Case dismissed against 22 Barbudans accused of ‘trespassing’ on PLH site   

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Scores of Barbudans are said to have entered the PLH site via the beach in September 2020 (Photo courtesy GLAN)
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By Gemma Handy

[email protected]

The case against 22 Barbudans accused of trespassing on the site of the controversial Peace, Love and Happiness (PLH) development was yesterday thrown out by the sister isle’s Magistrate’s Court.

Defendants turned up to court ready for the trial which was scheduled to start on Thursday – only to learn that the prosecution had failed to bring a single witness.

The case’s dismissal is something of a coup for Barbudans who have bitterly protested the luxury homes and resort development on account of its environmental impact since work got underway in 2018.

The defendants were arrested in September 2020 after allegedly entering the site which was traditionally publicly accessible. They were among scores of local people, including Barbuda Council members and employers, said to have accessed the development via the beach.

Their lawyer Leon Symister previously said that while some of those affiliated with the council were trying to inspect the work underway, others including general villagers had merely been trying to visit the beach as is their right.

Yesterday he told Observer he was pleased the case was now over. Thursday’s hearing was the latest in a series of court appearances for the almost two dozen defendants since the proceedings began more than two years ago.

“The matter was brought, I indicated I was ready for trial, the prosecutor indicated she had no witnesses, so the court dismissed the matter for lack of prosecution.

“That’s the end of it. After two years and 11 days, the prosecution had no witnesses,” Symister said.

“We are happy that it’s over for the 22 defendants who have had to go to court repeatedly over a two-year period, despite insisting from the beginning that they were not guilty of doing anything.”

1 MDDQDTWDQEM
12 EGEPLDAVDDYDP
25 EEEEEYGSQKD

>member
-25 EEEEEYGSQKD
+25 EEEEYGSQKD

Two police officers on the scene when the incident unfurled had previously given evidence but witnesses had routinely failed to show up for previous hearings, Symister said, adding that he had “never seen any complaint from PLH” itself.

“This is why we believe it was politically motivated,” he continued. “It’s important to note that we never had a virtual complainant – a person who actually makes the complaint.

“And we never had any statement from the police indicating someone from PLH had made a complaint for trespassing, so even if the court did not dismiss the case, it would have been dismissed anyway.”

Among the council members implicated in the incident were Devon Warner and the body’s then secretary Paul Nedd who were arrested on charges including obstructing traffic and not wearing a facemask in a public place, contrary to Covid rules in place at the time.

Those charges were also thrown out.

“I am happy that the case has been dismissed and that life for all defendants can go back to normal,” Warner told Observer yesterday.

“Now we can move on and look to the next chapter.”

The US$2 billion PLH project has been unpopular among some from the outset, with many Barbudans claiming it is destroying the once pristine environment at Palmetto Point.

Investors behind PLH include John Paul DeJoria, the billionaire co-founder of Paul Mitchell hair products and a self-proclaimed environmentalist.

The development infringes on wetlands deemed to be of international importance under the RAMSAR Convention. Opponents also say it places endemic and critically endangered wildlife at risk, as well as encroaching on one of the world’s largest nesting sites for the magnificent frigatebird, the national bird.

Protesting Barbudans have been supported by a number of international advocates, including the non-profit Global Legal Action Network (GLAN) and Dublin-based human rights organisation Front Line Defenders.

A joint statement from the two bodies, released on Monday, said Barbudans opposing private development on the island had experienced “harassment, intimidation, defamation, and criminalisation”.

Long-running contention over land in Barbuda lies at the heart of the issue. Barbudans had practiced communal ownership of land on the island for centuries. But in June, London’s Privy Council – the country’s final appellate court – ruled in favour of central government which had claimed Barbudans were merely tenants on the land.

Not all Barbudans are opposed to private development on the sister isle. Some say they welcome the injection of fresh economic opportunities.

PLH’s Project President Justin Wilshaw told Observer the development currently employed more than 240 local people and supported 21 local businesses.

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